CW: Starbucks had a “cascara latte” which helped to educate the average consumer about what a coffee cherry is, since that was big piece of their marketing. Otherwise, despite the fact that we are not targeting consumer purchase of Coffee Flour directly, there are a couple of online retailers that have sold it, and Sprouts grocery stores had it in their bulk bin. Trader Joe's had it as a limited-time offer just under a year ago as well. But that is not our primary pursuit. We really are trying to make a difference in the B-to-B ingredient market. Because frankly, for us to have the impact that we would like at origin, to keep as much of this product out of landfills, to create as much economic resilience as we can with farmers and with the coffee mills, we need to utilize large volumes. Thus, the B-to-B market really is our focus.

So you’re developing Coffee Flour as a branded ingredient?

CW: Yes, we believe that with our sustainability story we have the ability to be a meaningful branded ingredient. We’re working to bring our sustainability story out and help buyers understand how that benefits them, whether it's as a company or whether it’s taking it all the way down to the consumer. We can craft what that story and impact is and how by using Coffee Flour, what it can mean to them. It depends on what their needs are. Again, you look at Millennial consumers and even Gen Z, and you hear consistent analysis that these consumers are making purchase decisions based not just on what the product is and the product quality but what that product and that brand stand for.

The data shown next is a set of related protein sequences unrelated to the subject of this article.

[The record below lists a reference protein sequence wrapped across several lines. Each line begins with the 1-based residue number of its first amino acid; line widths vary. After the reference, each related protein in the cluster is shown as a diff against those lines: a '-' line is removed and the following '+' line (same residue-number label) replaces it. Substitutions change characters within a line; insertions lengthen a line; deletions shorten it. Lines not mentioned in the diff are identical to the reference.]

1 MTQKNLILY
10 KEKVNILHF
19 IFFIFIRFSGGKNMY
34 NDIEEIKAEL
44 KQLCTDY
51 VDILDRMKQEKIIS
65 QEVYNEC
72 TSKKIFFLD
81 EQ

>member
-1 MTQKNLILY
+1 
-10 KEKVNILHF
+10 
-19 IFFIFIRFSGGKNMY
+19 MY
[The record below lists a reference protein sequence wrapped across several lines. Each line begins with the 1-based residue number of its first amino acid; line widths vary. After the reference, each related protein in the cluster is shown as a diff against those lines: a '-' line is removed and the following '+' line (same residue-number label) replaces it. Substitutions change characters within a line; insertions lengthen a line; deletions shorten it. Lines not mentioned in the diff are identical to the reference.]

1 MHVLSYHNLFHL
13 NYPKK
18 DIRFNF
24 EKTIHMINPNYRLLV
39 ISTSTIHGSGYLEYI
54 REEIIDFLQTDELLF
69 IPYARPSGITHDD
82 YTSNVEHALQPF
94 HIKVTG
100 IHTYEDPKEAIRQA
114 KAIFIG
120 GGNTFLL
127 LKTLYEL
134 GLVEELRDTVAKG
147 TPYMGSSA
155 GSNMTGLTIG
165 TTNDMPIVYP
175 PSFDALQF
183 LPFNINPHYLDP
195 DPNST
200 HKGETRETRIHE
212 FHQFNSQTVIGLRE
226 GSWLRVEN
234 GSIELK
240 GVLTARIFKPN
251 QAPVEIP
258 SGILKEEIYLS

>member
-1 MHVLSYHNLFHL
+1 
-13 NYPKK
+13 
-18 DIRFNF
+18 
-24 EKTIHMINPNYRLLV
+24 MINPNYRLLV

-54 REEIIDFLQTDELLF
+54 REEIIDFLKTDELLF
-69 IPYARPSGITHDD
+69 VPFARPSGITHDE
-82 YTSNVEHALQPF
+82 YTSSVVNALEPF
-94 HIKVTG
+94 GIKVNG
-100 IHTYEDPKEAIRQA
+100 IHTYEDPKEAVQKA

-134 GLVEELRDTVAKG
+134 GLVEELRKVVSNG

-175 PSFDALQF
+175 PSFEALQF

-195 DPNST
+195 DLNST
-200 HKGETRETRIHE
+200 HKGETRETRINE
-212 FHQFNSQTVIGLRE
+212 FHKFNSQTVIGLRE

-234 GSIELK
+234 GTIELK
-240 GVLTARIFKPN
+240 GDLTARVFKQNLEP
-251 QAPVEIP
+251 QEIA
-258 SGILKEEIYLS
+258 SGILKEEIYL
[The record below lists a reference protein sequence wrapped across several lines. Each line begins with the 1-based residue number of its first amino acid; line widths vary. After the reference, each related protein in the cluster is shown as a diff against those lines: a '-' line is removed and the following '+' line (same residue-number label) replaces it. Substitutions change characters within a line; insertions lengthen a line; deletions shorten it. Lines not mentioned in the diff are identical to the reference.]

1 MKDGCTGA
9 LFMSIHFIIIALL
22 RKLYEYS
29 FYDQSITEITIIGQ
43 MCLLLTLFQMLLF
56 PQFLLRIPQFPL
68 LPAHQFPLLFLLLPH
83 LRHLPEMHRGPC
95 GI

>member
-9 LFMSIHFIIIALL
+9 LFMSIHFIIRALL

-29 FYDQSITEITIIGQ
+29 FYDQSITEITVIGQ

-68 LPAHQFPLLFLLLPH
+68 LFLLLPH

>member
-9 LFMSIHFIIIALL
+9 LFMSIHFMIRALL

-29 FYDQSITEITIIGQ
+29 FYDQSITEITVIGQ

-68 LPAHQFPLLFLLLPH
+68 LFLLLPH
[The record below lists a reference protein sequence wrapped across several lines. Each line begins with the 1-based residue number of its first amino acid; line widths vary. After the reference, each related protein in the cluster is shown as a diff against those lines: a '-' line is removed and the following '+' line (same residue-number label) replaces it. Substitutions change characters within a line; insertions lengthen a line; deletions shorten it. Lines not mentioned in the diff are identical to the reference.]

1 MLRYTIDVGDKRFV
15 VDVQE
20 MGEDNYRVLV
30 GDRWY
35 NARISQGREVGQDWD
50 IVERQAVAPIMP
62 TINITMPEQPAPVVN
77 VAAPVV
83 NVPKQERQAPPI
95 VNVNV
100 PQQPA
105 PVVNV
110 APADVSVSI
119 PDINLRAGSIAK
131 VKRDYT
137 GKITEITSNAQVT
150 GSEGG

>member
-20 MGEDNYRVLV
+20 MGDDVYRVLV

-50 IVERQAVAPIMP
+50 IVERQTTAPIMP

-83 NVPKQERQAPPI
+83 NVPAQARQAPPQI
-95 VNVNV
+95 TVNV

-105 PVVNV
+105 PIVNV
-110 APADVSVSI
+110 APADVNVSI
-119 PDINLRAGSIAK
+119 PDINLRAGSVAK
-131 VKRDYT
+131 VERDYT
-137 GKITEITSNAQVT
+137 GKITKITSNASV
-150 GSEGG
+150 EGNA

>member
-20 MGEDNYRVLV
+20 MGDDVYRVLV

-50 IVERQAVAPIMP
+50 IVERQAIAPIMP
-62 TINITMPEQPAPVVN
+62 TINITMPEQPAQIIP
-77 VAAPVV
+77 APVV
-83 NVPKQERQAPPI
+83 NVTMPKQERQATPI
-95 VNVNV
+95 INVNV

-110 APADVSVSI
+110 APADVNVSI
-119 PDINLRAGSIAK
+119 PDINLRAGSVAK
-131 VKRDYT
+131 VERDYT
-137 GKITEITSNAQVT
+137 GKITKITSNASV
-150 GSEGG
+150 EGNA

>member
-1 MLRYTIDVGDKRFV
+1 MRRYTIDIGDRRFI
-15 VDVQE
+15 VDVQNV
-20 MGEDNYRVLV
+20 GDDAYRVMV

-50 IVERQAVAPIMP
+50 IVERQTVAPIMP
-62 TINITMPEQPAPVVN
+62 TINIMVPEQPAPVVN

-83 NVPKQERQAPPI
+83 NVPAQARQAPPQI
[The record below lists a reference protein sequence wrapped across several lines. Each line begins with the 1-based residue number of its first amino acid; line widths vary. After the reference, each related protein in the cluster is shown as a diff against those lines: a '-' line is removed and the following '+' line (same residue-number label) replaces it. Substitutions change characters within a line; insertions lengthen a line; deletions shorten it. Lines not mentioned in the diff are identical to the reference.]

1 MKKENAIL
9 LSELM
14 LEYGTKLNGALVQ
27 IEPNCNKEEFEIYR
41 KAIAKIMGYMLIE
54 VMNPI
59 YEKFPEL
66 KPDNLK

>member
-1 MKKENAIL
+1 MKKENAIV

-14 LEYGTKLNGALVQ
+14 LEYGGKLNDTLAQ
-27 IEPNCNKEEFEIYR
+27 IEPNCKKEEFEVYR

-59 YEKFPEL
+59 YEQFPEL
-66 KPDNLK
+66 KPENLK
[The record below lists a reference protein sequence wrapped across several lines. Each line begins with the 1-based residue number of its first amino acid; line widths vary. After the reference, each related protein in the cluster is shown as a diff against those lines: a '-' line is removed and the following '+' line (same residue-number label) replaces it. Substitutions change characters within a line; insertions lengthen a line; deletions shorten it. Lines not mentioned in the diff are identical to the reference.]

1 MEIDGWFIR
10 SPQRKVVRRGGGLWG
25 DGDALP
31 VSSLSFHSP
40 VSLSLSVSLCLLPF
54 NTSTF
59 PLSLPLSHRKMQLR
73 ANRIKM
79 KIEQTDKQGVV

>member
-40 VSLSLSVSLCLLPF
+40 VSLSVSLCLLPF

What product categories or industry segments would you like to be more involved in next?

CW: We believe there is real potential in seeing expanded use of Coffee Flour and coffee cherry ingredients in baking, confectionaries and beverages. We would also love to be more active in food service. The more food service wants to use it, particularly the chains, be it on a national or regional level, the better. Again, the more we can work with manufacturers to provide them with a layered product, is great too. We're happy to work with R&D product-development teams. A big challenge is that we're a small company right now, and we find that we need to stay focused. We have to succeed in one area before we can grow in all of these other segments in the way that we would like.